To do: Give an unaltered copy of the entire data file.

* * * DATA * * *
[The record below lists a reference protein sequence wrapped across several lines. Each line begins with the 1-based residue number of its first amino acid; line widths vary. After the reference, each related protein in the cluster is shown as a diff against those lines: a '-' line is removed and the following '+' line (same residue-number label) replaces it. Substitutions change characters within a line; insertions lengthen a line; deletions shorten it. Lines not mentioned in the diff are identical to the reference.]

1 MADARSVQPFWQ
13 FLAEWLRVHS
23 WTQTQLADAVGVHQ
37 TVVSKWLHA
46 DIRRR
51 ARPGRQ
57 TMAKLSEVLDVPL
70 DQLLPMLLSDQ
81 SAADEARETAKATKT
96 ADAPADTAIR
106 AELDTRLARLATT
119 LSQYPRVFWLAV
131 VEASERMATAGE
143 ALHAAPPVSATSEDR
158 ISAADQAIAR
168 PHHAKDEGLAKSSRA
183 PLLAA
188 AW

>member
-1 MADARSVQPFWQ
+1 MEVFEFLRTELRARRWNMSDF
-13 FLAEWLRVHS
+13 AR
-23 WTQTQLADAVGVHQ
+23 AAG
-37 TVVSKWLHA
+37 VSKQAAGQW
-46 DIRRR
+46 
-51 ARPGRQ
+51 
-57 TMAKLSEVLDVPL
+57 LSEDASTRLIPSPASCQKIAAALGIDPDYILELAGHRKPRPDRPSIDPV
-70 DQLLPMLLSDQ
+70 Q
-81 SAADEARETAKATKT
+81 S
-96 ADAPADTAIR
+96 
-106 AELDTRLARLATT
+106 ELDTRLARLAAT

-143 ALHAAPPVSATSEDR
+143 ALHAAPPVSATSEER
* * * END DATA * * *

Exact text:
[The record below lists a reference protein sequence wrapped across several lines. Each line begins with the 1-based residue number of its first amino acid; line widths vary. After the reference, each related protein in the cluster is shown as a diff against those lines: a '-' line is removed and the following '+' line (same residue-number label) replaces it. Substitutions change characters within a line; insertions lengthen a line; deletions shorten it. Lines not mentioned in the diff are identical to the reference.]

1 MADARSVQPFWQ
13 FLAEWLRVHS
23 WTQTQLADAVGVHQ
37 TVVSKWLHA
46 DIRRR
51 ARPGRQ
57 TMAKLSEVLDVPL
70 DQLLPMLLSDQ
81 SAADEARETAKATKT
96 ADAPADTAIR
106 AELDTRLARLATT
119 LSQYPRVFWLAV
131 VEASERMATAGE
143 ALHAAPPVSATSEDR
158 ISAADQAIAR
168 PHHAKDEGLAKSSRA
183 PLLAA
188 AW

>member
-1 MADARSVQPFWQ
+1 MEVFEFLRTELRARRWNMSDF
-13 FLAEWLRVHS
+13 AR
-23 WTQTQLADAVGVHQ
+23 AAG
-37 TVVSKWLHA
+37 VSKQAAGQW
-46 DIRRR
+46 
-51 ARPGRQ
+51 
-57 TMAKLSEVLDVPL
+57 LSEDASTRLIPSPASCQKIAAALGIDPDYILELAGHRKPRPDRPSIDPV
-70 DQLLPMLLSDQ
+70 Q
-81 SAADEARETAKATKT
+81 S
-96 ADAPADTAIR
+96 
-106 AELDTRLARLATT
+106 ELDTRLARLAAT

-143 ALHAAPPVSATSEDR
+143 ALHAAPPVSATSEER